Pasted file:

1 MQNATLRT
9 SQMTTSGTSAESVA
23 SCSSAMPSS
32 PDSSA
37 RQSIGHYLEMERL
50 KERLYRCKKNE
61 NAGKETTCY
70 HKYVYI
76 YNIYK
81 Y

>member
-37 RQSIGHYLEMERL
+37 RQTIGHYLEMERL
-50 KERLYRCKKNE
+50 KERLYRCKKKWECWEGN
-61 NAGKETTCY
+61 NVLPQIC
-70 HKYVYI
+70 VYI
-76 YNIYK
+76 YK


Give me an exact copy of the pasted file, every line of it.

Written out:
1 MQNATLRT
9 SQMTTSGTSAESVA
23 SCSSAMPSS
32 PDSSA
37 RQSIGHYLEMERL
50 KERLYRCKKNE
61 NAGKETTCY
70 HKYVYI
76 YNIYK
81 Y

>member
-37 RQSIGHYLEMERL
+37 RQTIGHYLEMERL
-50 KERLYRCKKNE
+50 KERLYRCKKKWECWEGN
-61 NAGKETTCY
+61 NVLPQIC
-70 HKYVYI
+70 VYI
-76 YNIYK
+76 YK